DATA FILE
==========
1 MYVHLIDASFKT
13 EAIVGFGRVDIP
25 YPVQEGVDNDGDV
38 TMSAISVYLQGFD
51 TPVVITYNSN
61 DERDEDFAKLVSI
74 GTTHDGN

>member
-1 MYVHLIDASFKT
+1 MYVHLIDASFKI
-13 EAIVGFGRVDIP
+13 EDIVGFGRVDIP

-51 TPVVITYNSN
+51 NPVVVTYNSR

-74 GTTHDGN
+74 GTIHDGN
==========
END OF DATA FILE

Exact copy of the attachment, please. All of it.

1 MYVHLIDASFKT
13 EAIVGFGRVDIP
25 YPVQEGVDNDGDV
38 TMSAISVYLQGFD
51 TPVVITYNSN
61 DERDEDFAKLVSI
74 GTTHDGN

>member
-1 MYVHLIDASFKT
+1 MYVHLIDASFKI
-13 EAIVGFGRVDIP
+13 EDIVGFGRVDIP

-51 TPVVITYNSN
+51 NPVVVTYNSR

-74 GTTHDGN
+74 GTIHDGN